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    Author(s): Sara M. Ashiglar; John W. HannaAmy L. Ross-DavisNed B. Klopfenstein
    Date: 2014
    Source: In: Chadwick, K.; Palacios, P., comps. Proceedings of the 61st Annual Western International Forest Disease Work Conference; October 6-11, 2013; Waterton Lakes National Park; AB, Canada. Washington, DC: U.S. Department of Agriculture, Forest Service, Forest Health Protection. p. 127-130.
    Publication Series: Paper (invited, offered, keynote)
    Station: Rocky Mountain Research Station
    PDF: Download Publication  (2.0 MB)

    Description

    The Moscow Forestry Sciences Laboratory of the Rocky Mountain Research Station (RMRS) has a unique collection of forest/tree-associated fungi with over 15,000 living specimens. Based in Moscow, ID, this USDA APHIS-PPQ (Plant Protection and Quarantine) containment facility houses fungal archives from approximately 35 states and 30 countries. The collection involves the work of at least 50 USDA Forest Service research scientists and collaborators over the past 30 years. Though the collection primarily focuses on species associated with Armillaria root disease from western North America, it also contains fungi such as Phellinus, Fusarium, Raffaelea, tree-root endophytes, and other fungi associated with wood decay. The RMRS Forest Pathology group and collaborating scientists continue to use and add to the collection for research on prediction of invasive pathogens, climate change, evolutionary relationships, and DNA-based identification of forest pathogens. Unfortunately, long-term maintenance of this invaluable collection is not well funded and thus this collection is not optimally maintained. With an estimated 25 percent of specimens with lost viability in the collection, the RMRS Forest Pathology laboratory continues to seek long-term solutions for stably maintaining the fungal archive collection.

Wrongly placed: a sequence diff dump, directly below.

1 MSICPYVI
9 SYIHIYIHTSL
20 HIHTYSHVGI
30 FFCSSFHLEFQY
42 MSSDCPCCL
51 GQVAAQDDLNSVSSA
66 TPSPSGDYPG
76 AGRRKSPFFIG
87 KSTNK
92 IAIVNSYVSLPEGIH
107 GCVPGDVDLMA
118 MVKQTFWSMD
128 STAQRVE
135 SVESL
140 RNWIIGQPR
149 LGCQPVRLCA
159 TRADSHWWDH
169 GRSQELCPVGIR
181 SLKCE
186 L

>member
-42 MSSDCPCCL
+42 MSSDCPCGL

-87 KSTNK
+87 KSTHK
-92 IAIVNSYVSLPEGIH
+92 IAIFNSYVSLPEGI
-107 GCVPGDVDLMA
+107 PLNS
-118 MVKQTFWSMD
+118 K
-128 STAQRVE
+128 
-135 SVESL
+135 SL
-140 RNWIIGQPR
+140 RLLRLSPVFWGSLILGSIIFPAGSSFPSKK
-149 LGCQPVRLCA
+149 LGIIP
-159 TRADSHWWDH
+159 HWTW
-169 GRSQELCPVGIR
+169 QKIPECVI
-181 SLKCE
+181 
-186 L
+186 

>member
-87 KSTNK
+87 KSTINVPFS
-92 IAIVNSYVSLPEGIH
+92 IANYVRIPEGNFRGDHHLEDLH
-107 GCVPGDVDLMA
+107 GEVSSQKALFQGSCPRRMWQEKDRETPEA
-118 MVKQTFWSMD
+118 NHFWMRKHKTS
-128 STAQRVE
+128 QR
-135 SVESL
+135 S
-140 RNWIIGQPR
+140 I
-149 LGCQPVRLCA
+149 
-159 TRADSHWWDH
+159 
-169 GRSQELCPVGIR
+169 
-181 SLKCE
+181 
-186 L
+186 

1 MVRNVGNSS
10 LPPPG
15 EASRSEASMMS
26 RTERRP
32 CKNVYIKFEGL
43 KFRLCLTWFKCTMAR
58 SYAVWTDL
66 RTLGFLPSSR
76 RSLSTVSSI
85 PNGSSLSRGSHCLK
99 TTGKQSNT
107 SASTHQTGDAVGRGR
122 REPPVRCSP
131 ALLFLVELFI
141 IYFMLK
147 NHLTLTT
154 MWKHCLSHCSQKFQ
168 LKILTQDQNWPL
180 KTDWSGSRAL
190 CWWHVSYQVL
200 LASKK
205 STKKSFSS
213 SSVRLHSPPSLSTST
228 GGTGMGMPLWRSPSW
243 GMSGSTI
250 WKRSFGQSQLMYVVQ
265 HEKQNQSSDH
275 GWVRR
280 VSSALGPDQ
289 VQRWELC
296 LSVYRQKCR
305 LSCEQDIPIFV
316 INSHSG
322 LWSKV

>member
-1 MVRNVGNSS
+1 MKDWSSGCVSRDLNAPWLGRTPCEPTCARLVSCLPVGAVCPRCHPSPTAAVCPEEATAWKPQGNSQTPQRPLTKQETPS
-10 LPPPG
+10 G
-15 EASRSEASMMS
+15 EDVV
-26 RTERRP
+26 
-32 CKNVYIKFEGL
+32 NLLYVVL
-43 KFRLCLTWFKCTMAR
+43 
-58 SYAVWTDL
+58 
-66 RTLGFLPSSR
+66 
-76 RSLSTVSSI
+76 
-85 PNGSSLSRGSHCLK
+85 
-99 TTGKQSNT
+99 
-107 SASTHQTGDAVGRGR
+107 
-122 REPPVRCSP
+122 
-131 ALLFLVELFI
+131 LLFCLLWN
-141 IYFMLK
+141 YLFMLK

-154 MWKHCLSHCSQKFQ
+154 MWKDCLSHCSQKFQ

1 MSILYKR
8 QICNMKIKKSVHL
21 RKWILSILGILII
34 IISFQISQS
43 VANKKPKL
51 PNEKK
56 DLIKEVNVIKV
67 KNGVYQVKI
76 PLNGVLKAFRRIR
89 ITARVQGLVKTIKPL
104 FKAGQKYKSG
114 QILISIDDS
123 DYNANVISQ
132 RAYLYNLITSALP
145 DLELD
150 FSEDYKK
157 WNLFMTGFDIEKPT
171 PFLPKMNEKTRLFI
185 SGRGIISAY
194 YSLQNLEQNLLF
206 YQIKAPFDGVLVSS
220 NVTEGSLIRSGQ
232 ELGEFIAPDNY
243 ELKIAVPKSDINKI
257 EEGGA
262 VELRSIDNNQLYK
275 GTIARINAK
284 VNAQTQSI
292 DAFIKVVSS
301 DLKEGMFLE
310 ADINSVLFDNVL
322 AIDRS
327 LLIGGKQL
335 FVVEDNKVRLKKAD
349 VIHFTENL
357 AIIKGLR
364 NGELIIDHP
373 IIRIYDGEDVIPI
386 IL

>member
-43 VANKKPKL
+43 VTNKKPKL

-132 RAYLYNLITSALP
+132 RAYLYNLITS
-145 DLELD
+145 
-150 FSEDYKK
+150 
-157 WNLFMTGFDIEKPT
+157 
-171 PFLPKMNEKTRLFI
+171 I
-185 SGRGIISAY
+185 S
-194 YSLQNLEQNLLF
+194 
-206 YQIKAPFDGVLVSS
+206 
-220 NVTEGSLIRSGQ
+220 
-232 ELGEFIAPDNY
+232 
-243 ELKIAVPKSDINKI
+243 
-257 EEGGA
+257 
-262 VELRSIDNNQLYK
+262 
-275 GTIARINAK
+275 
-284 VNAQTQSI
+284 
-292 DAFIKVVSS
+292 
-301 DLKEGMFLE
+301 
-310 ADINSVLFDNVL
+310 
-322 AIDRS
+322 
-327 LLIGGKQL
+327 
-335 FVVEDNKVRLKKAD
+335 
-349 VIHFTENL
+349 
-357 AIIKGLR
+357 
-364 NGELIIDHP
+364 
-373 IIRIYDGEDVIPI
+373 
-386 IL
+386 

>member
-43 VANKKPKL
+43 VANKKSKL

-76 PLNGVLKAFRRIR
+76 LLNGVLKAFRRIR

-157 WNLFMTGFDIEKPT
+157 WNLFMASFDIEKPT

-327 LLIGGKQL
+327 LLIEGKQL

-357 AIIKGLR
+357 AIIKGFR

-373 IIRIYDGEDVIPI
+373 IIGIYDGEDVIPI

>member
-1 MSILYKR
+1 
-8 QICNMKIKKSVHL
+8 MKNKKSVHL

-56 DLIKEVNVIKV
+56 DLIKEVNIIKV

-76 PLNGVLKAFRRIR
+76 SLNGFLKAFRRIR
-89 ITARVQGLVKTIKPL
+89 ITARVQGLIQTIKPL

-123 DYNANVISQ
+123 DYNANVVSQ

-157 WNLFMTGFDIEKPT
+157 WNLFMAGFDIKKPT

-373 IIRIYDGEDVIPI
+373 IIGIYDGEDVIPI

Publication Notes

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    Citation

    Ashiglar, Sara M.; Hanna, John W.; Ross-Davis, Amy L.; Klopfenstein, Ned B. 2014. The USDA Forest Service-RMRS forest fungi collection: Resource for fungal identification, developing biological controls, predicting invasive pathogens, and predicting potential impacts of climate change. In: Chadwick, K.; Palacios, P., comps. Proceedings of the 61st Annual Western International Forest Disease Work Conference; October 6-11, 2013; Waterton Lakes National Park; AB, Canada. Washington, DC: U.S. Department of Agriculture, Forest Service, Forest Health Protection. p. 127-130.

    Keywords

    fungi, fungal archive, biological controls, invasive pathogens, climate change

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https://www.fs.usda.gov/treesearch/pubs/49123